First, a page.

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Latest news:

Ruapehu volcano today (image: GeoNet)
Tuesday, May 26, 2020
GeoNet reported that the activity at Crater Lake (Te Wai ā-moe) is often dominated by a heating-cooling cycle. These cycles last weeks-to-months. After peaking in April at 42°C, the lake cooled to 35°C by early May. Recent monitoring indicates continuous gas flux which has kept the temperature around 35°C through May. ... [more]
Crater Lake at Ruapehu volcano (image: @geonet/twitter)
Monday, May 04, 2020
GeoNet reported that during February-April, Crater Lake (Te Wai ā-moe) heated slowly to a peak temperature of 42ºC. Due to a heating-cooling cycle, there is a period of slow change before a cooling trend is clearly shown in the data. That trend is now confirmed with current temperatures close to 35ºC, with further slow cooling expected. Colour temperature is grey with a few surface slicks and no obvious upwelling. At that time the water level had dropped to about 30 cm below overflow but following this weekend’s rain the lake is again overflowing into the upper Whangaehu River. ... [more]
 

Ruapehu volcano

Stratovolcano 2797 m / 9,176 ft
North Island, New Zealand, -39.28°S / 175.57°E
Current status: normal or dormant (1 out of 5)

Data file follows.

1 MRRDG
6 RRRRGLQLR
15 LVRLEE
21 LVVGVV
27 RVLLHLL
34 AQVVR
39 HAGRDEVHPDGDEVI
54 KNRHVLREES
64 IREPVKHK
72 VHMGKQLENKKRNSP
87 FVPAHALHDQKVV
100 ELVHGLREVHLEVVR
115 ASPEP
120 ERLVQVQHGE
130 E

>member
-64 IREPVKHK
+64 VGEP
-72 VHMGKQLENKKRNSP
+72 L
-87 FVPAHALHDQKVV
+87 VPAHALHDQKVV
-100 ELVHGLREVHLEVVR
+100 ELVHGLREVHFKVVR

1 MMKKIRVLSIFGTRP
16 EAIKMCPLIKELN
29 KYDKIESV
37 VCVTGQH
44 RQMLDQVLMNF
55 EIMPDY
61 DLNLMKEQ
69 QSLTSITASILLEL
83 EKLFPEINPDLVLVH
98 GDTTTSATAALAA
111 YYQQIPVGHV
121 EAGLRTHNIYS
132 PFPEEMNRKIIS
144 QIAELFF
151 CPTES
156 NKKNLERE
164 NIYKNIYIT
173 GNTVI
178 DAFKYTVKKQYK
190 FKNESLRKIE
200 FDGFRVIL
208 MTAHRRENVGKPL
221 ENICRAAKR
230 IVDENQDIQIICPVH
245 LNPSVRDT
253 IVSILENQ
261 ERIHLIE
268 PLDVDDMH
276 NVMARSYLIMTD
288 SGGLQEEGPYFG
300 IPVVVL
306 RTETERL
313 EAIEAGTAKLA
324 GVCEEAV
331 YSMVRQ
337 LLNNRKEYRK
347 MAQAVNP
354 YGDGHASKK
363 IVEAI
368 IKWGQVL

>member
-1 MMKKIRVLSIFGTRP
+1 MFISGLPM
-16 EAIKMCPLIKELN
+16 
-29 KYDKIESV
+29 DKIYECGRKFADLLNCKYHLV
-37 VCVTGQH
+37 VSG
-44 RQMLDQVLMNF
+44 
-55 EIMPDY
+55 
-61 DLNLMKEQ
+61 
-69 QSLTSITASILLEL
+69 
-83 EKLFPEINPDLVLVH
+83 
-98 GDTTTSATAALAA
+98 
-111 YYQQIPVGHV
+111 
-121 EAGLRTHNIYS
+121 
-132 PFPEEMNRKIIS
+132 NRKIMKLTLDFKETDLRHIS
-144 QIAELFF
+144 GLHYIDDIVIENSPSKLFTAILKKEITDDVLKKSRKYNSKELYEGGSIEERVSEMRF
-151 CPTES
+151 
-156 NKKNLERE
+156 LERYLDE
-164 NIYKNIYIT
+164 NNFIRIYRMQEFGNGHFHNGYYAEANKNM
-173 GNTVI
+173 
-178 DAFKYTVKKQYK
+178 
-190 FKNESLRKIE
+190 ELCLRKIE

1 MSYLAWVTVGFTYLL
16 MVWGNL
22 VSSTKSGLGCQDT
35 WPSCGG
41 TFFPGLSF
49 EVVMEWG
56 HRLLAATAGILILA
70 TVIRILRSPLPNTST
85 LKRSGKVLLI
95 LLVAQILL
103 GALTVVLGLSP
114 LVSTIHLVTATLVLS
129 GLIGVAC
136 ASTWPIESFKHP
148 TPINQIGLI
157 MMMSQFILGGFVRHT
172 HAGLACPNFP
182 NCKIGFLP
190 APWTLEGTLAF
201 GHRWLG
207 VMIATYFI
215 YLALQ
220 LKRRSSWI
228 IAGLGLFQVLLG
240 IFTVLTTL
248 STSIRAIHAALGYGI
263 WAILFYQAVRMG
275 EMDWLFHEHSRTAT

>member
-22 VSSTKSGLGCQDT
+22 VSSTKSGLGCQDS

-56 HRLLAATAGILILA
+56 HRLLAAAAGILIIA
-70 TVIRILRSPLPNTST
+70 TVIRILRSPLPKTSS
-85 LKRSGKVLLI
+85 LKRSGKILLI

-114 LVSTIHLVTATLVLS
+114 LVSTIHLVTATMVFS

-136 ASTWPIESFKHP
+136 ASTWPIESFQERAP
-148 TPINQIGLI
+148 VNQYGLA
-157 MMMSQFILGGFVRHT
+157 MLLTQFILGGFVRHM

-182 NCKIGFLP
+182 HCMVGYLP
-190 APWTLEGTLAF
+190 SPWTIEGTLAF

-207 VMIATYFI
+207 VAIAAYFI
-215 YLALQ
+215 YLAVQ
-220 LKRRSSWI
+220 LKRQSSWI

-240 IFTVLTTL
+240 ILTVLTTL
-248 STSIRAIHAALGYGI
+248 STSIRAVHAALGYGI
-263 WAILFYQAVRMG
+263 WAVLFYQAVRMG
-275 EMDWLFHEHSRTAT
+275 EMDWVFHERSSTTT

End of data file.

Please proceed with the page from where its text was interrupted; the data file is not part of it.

Ruapehu webcams / live data | Reports
Ruapehu volcano books | Tours
Last update: 26 May 2020 (lake temperature remains unchanged since the last update)
Typical eruption style: Mildly explosive, formation of lahars
Ruapehu volcano eruptions: Ruhapehu volcano
TimeMag. / DepthDistanceLocation
Wed, 8 Jul 2020
Wed, 8 Jul 04:09 UTCM 0.911 kmNew Zealand
Wed, 8 Jul 02:12 UTCM 1.0 / 68.2 km10 kmNew Zealand
Wed, 8 Jul 01:38 UTCM 0.9 / 3.9 km11 kmNew Zealand
Tue, 7 Jul 2020
Tue, 7 Jul 05:38 UTCM 2.5 / 131.1 km25 kmNew Zealand
Tue, 7 Jul 04:22 UTCM 1.1 / 5 km11 kmNew Zealand
View all recent quakes
Ruapehu is one of New Zealand's most active volcanoes and forms the highest peak of the North Island. The andesitic stratovolcano has an age of around 200,000 years and contains a large summit crater containing a lake. Eruptions from the vent inside the lake often cause the lake to drain and form dangerous lahars.

Background:

Ruapehu is a complex volcanic edifice constructed over several cycles and has a NNE-SSW elongated shape. The cone is surrounded by a large plain formed by debris from flank collapse and lahar deposits.
A series of very explosive (Plinian) eruptions occurred at Ruapehu between about 22,600 and 10,000 years ago. Since then, only one vent has probably been active, Crater Lake in the summit region. Activity in historic time consisted of mild explosive phreatic and phreatomagmatic eruptions often accompanied by lahars threatening the popular ski area on the volcano as well as structures in the surrounding valleys.
An eruption on 24th December 1953 caused a catastrophic lahar that destroyed a rail bridge 42 km from the volcano, just as the Wellington-Auckland passenger train was crossing and fell into the valley, causing 151 fatalities.


Latest satellite images


See also: Sentinel hub | Landsat 8
 

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